It was only after doing a bit of research and talking with my Nan that I realised why this porridge was ‘different’ – and it was all down to her ancestry. My Nan made porridge that way because she had learnt it from her mother, and her mother from her mother – and that lady (all the way back in the mid-19th century) was called Florence MacDonald and was born a little way outside Inverness in 1858. Having looked into the Scottish porridge tradition I discovered that it is served, very thick, in bowls and alongside is placed a communal bowl of cream. The horn spoon goes into the porridge (which is served savoury or sweet) and then dunked in the cream. The leftover porridge was then tipped into a ‘porridge draw’ and spread about so as to set firm; this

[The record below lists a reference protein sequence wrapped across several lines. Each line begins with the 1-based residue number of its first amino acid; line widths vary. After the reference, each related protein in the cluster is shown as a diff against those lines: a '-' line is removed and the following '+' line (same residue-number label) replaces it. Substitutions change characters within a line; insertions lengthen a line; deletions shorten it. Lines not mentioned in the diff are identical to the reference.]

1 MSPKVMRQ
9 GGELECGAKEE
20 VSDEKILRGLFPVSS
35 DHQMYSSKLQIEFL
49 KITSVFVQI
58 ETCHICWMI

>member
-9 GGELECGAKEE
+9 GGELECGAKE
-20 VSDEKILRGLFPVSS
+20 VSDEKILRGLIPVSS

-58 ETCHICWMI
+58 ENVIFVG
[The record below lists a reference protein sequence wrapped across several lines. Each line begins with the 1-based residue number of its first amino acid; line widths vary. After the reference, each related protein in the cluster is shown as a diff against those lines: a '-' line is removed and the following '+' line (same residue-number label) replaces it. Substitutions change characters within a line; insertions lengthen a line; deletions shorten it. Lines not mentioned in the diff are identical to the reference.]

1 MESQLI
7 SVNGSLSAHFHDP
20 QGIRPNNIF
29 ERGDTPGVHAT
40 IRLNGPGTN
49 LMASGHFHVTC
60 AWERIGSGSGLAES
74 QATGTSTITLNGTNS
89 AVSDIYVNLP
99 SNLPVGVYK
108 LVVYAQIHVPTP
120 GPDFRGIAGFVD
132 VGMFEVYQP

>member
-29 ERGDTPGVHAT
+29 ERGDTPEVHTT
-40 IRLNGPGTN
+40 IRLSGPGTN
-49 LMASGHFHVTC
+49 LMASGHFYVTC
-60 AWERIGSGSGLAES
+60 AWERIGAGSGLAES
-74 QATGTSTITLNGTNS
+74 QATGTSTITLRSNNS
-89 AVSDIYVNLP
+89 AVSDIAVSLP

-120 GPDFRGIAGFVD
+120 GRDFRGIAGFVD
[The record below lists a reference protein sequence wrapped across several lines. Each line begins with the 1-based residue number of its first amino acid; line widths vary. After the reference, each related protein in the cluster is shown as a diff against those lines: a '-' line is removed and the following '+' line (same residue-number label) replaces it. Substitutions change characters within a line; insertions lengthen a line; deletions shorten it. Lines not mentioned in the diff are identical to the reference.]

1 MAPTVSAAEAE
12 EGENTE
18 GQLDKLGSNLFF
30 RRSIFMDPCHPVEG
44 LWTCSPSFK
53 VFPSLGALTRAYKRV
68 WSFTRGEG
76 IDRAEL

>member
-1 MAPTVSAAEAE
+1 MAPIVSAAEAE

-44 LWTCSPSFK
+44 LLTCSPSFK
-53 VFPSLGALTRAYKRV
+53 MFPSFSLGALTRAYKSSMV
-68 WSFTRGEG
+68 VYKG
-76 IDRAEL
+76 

IMG_1821was carried by crofters and workers to eat during their lunch break as it travelled more easily than oatcakes which tended to crumble.

Although, it’s likely that this was how Florence cooked and served her porridge, a gentle evolution has obviously occurred – an amalgamation of two bowls into one and the result being my Nan’s ‘different’ porridge. Having discovered this I do wonder whether I should make my porridge that bit thicker and carry on the tradition….who knows how far back it goes? I’m sure if we looked about us, we could